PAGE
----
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Internet Engineering Task Force                              K. Moriarty
Internet-Draft                                         Dell Technologies
Intended status: Informational                               19 May 2020
Expires: 20 November 2020


   Coordinating Attack Response at Internet Scale 2 (CARIS2) Workshop
                                 Report
                        draft-moriarty-caris2-03

Abstract

   The Coordinating Attack Response at Internet Scale (CARIS) 2
   workshop, sponsored by the Internet Society, took place 28 February
   and 1 March 2019 in Cambridge, Massachusetts, USA.  Participants
   spanned regional, national, international, and enterprise CSIRTs,
   operators, service providers, network and security operators,
   transport operators and researchers, incident response researchers,
   vendors, and participants from standards communities.  This workshop
   continued the work started at the first CARIS workshop, with a focus
   for CARIS 2 scaling incident prevention and detection as the Internet
   industry moves to a stronger and a more ubiquitous deployment of
   session encryption.

Status of This Memo

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   Internet-Drafts are working documents of the Internet Engineering
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   This Internet-Draft will expire on 20 November 2020.

Copyright Notice

   Copyright (c) 2020 IETF Trust and the persons identified as the
   document authors.  All rights reserved.






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   This document is subject to BCP 78 and the IETF Trust's Legal
   Provisions Relating to IETF Documents (https://trustee.ietf.org/
   license-info) in effect on the date of publication of this document.
   Please review these documents carefully, as they describe your rights
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Table of Contents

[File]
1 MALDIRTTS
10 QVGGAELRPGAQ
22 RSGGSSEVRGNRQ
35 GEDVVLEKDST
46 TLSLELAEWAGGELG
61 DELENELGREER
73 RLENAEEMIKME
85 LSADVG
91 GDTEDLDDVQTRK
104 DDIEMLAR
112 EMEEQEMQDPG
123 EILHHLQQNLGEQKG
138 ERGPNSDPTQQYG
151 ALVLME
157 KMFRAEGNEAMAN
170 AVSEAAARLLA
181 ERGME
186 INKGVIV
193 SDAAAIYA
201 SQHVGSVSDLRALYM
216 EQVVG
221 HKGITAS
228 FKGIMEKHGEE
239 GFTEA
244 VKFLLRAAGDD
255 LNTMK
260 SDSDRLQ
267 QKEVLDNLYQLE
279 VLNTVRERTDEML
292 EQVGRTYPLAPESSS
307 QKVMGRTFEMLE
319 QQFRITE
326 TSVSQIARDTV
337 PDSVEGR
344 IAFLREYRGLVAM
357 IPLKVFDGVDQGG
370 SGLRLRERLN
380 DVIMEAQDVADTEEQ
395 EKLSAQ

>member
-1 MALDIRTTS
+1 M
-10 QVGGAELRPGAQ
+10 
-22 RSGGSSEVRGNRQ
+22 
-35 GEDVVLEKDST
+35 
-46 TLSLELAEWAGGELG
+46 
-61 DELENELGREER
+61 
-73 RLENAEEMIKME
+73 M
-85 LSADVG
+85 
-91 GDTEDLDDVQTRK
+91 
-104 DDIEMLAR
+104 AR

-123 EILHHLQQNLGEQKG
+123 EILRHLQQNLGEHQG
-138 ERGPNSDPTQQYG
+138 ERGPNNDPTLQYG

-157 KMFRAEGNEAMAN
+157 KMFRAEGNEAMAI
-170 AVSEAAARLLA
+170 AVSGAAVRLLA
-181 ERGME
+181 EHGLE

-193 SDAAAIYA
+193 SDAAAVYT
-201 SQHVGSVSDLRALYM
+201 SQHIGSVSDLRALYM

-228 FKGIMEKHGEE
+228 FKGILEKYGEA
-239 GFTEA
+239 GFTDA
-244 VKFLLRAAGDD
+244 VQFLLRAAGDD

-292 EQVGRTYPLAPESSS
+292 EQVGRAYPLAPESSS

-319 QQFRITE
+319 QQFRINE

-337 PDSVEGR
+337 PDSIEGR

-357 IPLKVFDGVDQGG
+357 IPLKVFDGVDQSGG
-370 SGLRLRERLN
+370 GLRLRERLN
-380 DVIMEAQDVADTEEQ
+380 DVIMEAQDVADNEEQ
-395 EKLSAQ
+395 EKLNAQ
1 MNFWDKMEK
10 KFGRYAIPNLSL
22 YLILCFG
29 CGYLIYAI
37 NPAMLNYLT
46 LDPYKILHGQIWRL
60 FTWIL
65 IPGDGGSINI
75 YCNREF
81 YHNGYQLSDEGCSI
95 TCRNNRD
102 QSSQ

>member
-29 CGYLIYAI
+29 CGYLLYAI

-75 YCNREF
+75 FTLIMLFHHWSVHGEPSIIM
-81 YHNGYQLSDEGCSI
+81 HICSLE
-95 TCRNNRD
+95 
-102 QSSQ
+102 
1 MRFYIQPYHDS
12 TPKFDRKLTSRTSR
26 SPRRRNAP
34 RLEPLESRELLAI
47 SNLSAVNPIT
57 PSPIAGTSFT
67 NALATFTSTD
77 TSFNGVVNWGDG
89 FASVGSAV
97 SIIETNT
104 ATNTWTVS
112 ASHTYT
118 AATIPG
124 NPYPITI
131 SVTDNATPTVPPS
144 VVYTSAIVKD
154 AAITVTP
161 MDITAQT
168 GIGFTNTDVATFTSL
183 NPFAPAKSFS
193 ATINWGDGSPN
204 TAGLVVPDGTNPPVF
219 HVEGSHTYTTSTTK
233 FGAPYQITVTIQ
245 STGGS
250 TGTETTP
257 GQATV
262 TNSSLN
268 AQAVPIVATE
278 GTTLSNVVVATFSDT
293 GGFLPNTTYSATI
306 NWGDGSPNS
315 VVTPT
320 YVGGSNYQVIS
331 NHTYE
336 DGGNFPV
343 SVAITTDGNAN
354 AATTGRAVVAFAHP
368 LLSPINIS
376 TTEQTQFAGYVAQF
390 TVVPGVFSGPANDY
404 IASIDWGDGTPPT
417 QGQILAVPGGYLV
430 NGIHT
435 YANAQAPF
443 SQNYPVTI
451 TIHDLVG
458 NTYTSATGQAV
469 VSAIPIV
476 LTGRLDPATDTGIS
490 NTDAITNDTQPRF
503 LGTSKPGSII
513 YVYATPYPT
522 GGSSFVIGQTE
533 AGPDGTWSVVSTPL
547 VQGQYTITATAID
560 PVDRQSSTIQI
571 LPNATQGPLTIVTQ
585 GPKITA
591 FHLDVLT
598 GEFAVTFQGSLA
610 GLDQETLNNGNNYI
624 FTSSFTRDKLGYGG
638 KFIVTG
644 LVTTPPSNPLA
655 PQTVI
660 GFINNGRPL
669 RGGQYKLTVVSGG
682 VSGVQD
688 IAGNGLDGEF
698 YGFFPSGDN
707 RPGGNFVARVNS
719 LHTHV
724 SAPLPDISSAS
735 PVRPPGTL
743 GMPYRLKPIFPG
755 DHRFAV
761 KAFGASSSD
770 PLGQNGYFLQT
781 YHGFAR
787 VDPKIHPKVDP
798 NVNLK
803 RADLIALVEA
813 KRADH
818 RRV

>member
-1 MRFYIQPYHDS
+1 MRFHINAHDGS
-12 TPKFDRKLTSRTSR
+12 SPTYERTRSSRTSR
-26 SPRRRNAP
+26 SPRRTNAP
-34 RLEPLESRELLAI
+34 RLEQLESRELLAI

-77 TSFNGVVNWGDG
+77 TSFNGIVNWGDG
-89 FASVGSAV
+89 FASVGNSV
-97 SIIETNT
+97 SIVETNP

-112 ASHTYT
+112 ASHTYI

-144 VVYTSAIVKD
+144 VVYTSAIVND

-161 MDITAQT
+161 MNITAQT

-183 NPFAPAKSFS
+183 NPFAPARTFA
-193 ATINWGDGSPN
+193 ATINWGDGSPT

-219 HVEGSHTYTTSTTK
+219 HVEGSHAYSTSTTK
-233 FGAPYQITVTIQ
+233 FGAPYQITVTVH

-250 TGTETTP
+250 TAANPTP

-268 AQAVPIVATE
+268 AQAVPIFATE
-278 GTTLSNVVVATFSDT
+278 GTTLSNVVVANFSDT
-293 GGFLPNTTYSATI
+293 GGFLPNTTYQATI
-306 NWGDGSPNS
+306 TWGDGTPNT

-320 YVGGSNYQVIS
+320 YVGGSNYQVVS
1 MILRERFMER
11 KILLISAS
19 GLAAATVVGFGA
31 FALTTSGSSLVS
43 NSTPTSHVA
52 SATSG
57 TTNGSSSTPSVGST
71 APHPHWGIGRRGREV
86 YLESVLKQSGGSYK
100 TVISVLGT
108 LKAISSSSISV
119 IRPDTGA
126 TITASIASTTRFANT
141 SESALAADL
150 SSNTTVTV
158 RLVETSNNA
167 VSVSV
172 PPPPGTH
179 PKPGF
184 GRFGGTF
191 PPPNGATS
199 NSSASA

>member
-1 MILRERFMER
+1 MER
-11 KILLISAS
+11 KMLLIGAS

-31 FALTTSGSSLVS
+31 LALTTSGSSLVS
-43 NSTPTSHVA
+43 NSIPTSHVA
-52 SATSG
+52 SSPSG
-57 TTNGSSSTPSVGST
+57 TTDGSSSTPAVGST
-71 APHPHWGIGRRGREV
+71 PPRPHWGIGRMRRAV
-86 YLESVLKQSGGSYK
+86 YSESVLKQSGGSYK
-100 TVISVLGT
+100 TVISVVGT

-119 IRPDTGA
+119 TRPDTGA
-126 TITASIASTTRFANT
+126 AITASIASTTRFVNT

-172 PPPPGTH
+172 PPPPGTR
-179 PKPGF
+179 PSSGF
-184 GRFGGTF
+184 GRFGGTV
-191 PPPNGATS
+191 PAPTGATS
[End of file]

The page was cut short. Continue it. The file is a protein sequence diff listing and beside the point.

1.  Introduction  . . . . . . . . . . . . . . . . . . . . . . . .   2
   2.  Accepted Papers . . . . . . . . . . . . . . . . . . . . . . .   3
   3.  CARIS2 Goals  . . . . . . . . . . . . . . . . . . . . . . . .   4
   4.  Workshop Collaboration  . . . . . . . . . . . . . . . . . . .   5
     4.1.  Breakout 1 Results: Standardization and Adoption  . . . .   5
       4.1.1.  Wide adoption:  . . . . . . . . . . . . . . . . . . .   6
       4.1.2.  Limited Adoption  . . . . . . . . . . . . . . . . . .   6
     4.2.  Breakout 2 Results:Preventative Protocols and Scaling
           Defense . . . . . . . . . . . . . . . . . . . . . . . . .   8
     4.3.  Breakout 3 Results: Incident Response Coordination  . . .   9
     4.4.  Breakout 4 Results: Monitoring and Measurement  . . . . .  11
       4.4.1.  IP Address Reputation . . . . . . . . . . . . . . . .  11
       4.4.2.  Server Name Authentication Reputation C (SNARC) . . .  12
       4.4.3.  Logging . . . . . . . . . . . . . . . . . . . . . . .  12
       4.4.4.  Fingerprinting  . . . . . . . . . . . . . . . . . . .  12
     4.5.  Taxonomy and Gaps Session . . . . . . . . . . . . . . . .  13
   5.  Next Steps  . . . . . . . . . . . . . . . . . . . . . . . . .  14
   6.  Summary . . . . . . . . . . . . . . . . . . . . . . . . . . .  14
   7.  Security Considerations . . . . . . . . . . . . . . . . . . .  15
   8.  IANA Considerations . . . . . . . . . . . . . . . . . . . . .  15
   9.  Acknowledgements  . . . . . . . . . . . . . . . . . . . . . .  15
   10. References  . . . . . . . . . . . . . . . . . . . . . . . . .  15
     10.1.  Informative References . . . . . . . . . . . . . . . . .  15
     10.2.  URL References . . . . . . . . . . . . . . . . . . . . .  17
   Author's Address  . . . . . . . . . . . . . . . . . . . . . . . .  18

1.  Introduction

   The Coordinating Attack Response at Internet Scale (CARIS) 2 workshop
   workshop [CARISEvent], sponsored by the Internet Society, took place
   28 February and 1 March 2019 in Cambridge, Massachusetts, USA.
   Participants spanned regional, national, international, and
   enterprise Computer Security Incident Response Teams (CSIRT),
   operators, service providers, network and security operators,
   transport operators and researchers, incident response researchers,
   vendors, and participants from standards communities.  This workshop
   continued the work started at the first CARIS workshop [RFC8073],
   with a focus for CARIS 2 on scaling incident prevention and detection
   as the Internet industry moves to a stronger and a more ubiquitous
   deployment of session encryption.  Considering the related initiative



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   to form a research group [SMART] in the Internet Research Task Force
   (IRTF) the focus on prevention included consideration of research
   opportunities to improve protocols and determine if there are ways to
   detect attacks using protocol design ideas that could later influence
   protocol development in the IETF.  This is one way to think about
   scaling response, through prevention and allowing for new methods to
   evolve for detection in a post-encrypted world.  Although SMART has
   not progressed, the work to better scale incident response continues
   through the projects proposed at CARIS2 as well in future CARIS
   workshops.

2.  Accepted Papers

   Researchers from around the world submitted position and research